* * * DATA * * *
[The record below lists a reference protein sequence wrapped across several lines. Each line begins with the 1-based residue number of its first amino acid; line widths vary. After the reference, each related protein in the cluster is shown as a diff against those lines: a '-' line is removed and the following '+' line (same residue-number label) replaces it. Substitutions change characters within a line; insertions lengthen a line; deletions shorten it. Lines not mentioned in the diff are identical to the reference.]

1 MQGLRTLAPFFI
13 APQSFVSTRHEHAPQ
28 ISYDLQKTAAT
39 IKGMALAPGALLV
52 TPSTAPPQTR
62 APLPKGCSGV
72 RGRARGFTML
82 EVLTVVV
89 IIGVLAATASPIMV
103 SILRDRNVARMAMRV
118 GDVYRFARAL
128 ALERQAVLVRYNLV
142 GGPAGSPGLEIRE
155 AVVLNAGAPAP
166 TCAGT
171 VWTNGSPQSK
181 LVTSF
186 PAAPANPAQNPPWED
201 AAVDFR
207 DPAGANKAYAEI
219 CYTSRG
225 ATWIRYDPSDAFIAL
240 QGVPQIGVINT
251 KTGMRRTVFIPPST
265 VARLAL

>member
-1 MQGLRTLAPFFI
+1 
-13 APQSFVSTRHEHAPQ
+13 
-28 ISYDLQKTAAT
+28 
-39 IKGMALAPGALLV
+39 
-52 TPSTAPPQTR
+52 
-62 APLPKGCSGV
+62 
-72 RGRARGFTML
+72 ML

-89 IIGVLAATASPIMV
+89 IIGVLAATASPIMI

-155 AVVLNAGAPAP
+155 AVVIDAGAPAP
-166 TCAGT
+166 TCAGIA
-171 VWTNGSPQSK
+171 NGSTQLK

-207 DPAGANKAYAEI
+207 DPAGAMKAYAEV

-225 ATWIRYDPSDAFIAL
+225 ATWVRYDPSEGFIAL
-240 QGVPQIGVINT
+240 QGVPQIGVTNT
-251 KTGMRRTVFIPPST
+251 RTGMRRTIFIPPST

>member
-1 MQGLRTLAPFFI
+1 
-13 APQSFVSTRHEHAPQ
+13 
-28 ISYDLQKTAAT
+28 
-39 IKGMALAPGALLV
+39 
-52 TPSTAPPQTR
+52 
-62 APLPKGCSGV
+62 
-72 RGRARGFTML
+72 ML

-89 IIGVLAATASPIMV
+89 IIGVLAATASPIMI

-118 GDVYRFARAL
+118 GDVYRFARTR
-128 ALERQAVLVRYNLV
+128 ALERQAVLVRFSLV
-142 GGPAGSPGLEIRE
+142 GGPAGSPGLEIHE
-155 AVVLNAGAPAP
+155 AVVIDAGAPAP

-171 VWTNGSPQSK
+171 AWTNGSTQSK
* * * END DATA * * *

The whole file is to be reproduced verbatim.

[The record below lists a reference protein sequence wrapped across several lines. Each line begins with the 1-based residue number of its first amino acid; line widths vary. After the reference, each related protein in the cluster is shown as a diff against those lines: a '-' line is removed and the following '+' line (same residue-number label) replaces it. Substitutions change characters within a line; insertions lengthen a line; deletions shorten it. Lines not mentioned in the diff are identical to the reference.]

1 MQGLRTLAPFFI
13 APQSFVSTRHEHAPQ
28 ISYDLQKTAAT
39 IKGMALAPGALLV
52 TPSTAPPQTR
62 APLPKGCSGV
72 RGRARGFTML
82 EVLTVVV
89 IIGVLAATASPIMV
103 SILRDRNVARMAMRV
118 GDVYRFARAL
128 ALERQAVLVRYNLV
142 GGPAGSPGLEIRE
155 AVVLNAGAPAP
166 TCAGT
171 VWTNGSPQSK
181 LVTSF
186 PAAPANPAQNPPWED
201 AAVDFR
207 DPAGANKAYAEI
219 CYTSRG
225 ATWIRYDPSDAFIAL
240 QGVPQIGVINT
251 KTGMRRTVFIPPST
265 VARLAL

>member
-1 MQGLRTLAPFFI
+1 
-13 APQSFVSTRHEHAPQ
+13 
-28 ISYDLQKTAAT
+28 
-39 IKGMALAPGALLV
+39 
-52 TPSTAPPQTR
+52 
-62 APLPKGCSGV
+62 
-72 RGRARGFTML
+72 ML

-89 IIGVLAATASPIMV
+89 IIGVLAATASPIMI

-155 AVVLNAGAPAP
+155 AVVIDAGAPAP
-166 TCAGT
+166 TCAGIA
-171 VWTNGSPQSK
+171 NGSTQLK

-207 DPAGANKAYAEI
+207 DPAGAMKAYAEV

-225 ATWIRYDPSDAFIAL
+225 ATWVRYDPSEGFIAL
-240 QGVPQIGVINT
+240 QGVPQIGVTNT
-251 KTGMRRTVFIPPST
+251 RTGMRRTIFIPPST

>member
-1 MQGLRTLAPFFI
+1 
-13 APQSFVSTRHEHAPQ
+13 
-28 ISYDLQKTAAT
+28 
-39 IKGMALAPGALLV
+39 
-52 TPSTAPPQTR
+52 
-62 APLPKGCSGV
+62 
-72 RGRARGFTML
+72 ML

-89 IIGVLAATASPIMV
+89 IIGVLAATASPIMI

-118 GDVYRFARAL
+118 GDVYRFARTR
-128 ALERQAVLVRYNLV
+128 ALERQAVLVRFSLV
-142 GGPAGSPGLEIRE
+142 GGPAGSPGLEIHE
-155 AVVLNAGAPAP
+155 AVVIDAGAPAP

-171 VWTNGSPQSK
+171 AWTNGSTQSK